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This paper describes a general framework for automatic termination analysis of logic programs, where we understand by "termination" the finiteness of the LDtree constructed for the program and a given query. A general property of mappings from a certain subset of the branches of an infinite LDtree into a finite set is proved. From this result several termination theorems are derived, by using different finite sets. The first two are formulated for the predicate dependency and atom dependency graphs. Then a general result for the case of the querymapping pairs relevant to a program is proved (cf. [29,21]). The correctness of the TermiLog system described in [22] follows from it. In this system it is not possible to prove termination for programs involving arithmetic predicates, since the usual order for the integers is not wellfounded. A new method, which can be easily incorporated in TermiLog or similar systems, is presented, which makes it possible to prove termination for programs involving arithmetic predicates. It is based on combining a finite abstraction of the integers with the technique of the querymapping pairs, and is essentially capable of dividing a termination proof into several cases, such that a simple termination function suffices for each case. Finally several possible extensions are outlined. Key words termination of logic programs  abstract interpretation  constraints ? This research has been partially supported by grants from the Israel Science Foundation 2 Nachum Dershowitz et al. 1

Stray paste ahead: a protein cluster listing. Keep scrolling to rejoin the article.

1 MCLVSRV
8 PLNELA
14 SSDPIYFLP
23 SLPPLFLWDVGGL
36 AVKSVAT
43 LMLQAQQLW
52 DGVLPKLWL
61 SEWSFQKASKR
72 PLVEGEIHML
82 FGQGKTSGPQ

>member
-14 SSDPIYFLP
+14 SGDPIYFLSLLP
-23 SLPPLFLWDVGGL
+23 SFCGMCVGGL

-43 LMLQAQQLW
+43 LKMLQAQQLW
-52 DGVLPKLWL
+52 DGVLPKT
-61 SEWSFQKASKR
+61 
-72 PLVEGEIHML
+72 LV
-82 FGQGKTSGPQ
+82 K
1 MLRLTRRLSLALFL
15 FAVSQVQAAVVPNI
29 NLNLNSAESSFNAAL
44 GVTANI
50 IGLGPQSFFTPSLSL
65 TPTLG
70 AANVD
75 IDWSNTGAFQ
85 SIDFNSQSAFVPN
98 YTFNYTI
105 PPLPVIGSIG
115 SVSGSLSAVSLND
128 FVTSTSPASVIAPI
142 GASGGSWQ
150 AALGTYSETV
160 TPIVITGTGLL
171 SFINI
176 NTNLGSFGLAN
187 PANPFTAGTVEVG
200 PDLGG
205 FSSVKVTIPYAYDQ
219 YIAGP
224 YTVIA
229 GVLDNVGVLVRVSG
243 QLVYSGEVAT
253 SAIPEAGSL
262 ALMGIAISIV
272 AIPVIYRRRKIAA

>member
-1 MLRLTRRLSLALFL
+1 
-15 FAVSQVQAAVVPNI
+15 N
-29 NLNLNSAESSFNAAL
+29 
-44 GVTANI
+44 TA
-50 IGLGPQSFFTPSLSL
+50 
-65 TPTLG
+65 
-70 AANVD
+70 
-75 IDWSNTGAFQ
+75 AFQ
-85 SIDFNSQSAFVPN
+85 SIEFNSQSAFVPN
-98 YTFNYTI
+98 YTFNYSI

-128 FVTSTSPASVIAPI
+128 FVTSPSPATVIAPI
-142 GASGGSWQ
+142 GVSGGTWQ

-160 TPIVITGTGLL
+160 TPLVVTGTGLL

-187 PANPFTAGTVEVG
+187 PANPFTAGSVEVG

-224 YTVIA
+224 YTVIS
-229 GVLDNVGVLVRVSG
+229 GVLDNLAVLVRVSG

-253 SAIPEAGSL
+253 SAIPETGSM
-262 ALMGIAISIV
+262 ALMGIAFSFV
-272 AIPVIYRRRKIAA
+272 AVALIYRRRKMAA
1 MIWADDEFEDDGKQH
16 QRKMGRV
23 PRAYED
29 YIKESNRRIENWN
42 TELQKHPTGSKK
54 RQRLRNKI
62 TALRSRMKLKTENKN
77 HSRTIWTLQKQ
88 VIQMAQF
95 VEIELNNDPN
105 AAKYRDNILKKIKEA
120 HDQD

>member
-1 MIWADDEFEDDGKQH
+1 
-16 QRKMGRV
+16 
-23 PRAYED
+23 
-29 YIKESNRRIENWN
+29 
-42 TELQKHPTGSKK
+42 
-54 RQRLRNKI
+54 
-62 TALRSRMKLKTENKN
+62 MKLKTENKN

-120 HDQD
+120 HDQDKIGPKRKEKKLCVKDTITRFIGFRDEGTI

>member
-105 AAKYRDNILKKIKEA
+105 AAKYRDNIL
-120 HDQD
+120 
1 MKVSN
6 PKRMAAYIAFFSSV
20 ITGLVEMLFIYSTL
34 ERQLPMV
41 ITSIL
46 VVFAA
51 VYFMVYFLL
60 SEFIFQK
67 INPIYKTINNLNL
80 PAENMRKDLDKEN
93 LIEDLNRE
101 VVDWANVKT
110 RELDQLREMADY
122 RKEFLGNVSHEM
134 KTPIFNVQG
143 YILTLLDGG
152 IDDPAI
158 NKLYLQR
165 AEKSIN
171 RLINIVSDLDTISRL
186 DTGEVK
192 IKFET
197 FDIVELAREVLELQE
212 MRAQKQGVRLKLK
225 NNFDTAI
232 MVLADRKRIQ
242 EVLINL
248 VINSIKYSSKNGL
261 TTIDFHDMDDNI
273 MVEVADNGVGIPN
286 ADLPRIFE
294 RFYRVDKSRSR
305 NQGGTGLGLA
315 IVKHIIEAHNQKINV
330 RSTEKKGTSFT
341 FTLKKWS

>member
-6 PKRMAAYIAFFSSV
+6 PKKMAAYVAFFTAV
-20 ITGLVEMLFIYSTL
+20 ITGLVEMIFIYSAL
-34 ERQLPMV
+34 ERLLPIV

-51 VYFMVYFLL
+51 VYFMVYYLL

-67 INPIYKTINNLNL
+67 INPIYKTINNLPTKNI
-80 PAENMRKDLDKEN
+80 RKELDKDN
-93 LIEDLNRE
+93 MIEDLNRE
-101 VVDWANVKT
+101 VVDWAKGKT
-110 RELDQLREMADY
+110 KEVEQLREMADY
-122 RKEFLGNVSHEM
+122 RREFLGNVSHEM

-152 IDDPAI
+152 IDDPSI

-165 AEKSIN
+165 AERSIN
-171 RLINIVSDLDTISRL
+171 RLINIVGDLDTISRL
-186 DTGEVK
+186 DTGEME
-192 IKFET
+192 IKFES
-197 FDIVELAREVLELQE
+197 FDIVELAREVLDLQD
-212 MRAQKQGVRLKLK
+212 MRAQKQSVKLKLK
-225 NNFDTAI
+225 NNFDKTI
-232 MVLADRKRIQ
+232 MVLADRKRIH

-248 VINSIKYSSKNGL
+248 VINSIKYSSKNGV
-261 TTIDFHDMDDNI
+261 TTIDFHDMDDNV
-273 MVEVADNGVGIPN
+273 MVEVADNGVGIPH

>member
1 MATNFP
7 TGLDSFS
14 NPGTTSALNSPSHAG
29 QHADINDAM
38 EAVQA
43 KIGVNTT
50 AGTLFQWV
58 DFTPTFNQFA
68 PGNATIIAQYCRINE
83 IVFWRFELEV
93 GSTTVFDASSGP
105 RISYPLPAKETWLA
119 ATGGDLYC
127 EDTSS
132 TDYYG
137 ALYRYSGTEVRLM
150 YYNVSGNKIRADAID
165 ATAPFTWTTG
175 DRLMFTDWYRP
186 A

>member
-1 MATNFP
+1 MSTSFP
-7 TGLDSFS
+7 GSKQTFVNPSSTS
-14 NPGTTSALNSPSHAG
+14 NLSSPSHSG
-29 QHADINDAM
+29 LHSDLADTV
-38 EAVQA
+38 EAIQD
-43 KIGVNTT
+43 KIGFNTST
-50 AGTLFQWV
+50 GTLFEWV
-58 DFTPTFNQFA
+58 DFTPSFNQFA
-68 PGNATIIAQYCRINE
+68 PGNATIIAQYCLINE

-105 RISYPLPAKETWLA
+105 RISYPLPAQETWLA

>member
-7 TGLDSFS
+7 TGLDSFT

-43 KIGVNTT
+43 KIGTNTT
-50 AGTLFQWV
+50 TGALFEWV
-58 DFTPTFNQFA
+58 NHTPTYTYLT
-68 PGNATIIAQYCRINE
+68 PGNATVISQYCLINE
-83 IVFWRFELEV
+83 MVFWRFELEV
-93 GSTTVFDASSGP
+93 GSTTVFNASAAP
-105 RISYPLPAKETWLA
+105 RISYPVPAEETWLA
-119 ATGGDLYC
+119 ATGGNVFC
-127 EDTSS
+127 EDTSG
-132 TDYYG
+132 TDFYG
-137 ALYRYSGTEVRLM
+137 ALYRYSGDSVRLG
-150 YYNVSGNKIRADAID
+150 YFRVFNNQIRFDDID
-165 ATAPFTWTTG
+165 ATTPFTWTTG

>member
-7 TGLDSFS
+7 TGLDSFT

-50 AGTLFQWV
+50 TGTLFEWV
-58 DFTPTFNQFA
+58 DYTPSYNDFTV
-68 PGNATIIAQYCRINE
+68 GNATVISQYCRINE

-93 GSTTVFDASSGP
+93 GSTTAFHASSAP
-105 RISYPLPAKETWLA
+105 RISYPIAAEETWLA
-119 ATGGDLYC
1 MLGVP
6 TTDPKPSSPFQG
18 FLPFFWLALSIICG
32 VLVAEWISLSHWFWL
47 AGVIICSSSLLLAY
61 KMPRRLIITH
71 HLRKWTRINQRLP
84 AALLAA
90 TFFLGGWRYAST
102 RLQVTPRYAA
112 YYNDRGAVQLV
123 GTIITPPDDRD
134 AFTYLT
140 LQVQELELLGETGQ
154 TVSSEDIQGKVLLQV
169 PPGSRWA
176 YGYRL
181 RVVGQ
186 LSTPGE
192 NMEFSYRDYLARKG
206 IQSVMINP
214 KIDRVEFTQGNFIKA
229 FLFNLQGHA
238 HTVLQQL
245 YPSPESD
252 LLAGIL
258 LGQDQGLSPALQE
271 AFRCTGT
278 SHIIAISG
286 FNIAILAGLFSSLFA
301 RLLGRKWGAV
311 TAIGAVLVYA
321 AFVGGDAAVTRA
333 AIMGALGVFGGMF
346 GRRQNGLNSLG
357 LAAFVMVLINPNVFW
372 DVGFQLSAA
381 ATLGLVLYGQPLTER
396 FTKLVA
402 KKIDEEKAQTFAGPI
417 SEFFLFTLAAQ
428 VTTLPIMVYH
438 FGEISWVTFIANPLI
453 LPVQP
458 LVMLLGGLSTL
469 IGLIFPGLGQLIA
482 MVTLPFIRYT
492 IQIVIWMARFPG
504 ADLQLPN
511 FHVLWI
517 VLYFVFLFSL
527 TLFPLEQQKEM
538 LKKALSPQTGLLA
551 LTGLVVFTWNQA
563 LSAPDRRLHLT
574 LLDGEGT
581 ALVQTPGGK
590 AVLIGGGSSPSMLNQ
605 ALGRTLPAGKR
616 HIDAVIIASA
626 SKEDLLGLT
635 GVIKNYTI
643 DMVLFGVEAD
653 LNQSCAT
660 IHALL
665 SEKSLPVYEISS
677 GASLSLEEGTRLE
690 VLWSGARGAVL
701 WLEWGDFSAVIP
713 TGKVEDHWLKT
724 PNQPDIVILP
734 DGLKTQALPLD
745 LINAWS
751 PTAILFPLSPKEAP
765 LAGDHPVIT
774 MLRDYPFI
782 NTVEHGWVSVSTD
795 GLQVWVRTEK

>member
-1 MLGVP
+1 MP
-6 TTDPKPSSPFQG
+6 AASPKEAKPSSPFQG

Termination of Nested and Mutually Recursive Algorithms
, 1996
"... This paper deals with automated termination analysis for functional programs. Previously developed methods for automated termination proofs of functional programs often fail for algorithms with nested recursion and they cannot handle algorithms with mutual recursion. We show that termination proofs ..."
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Cited by 39 (9 self)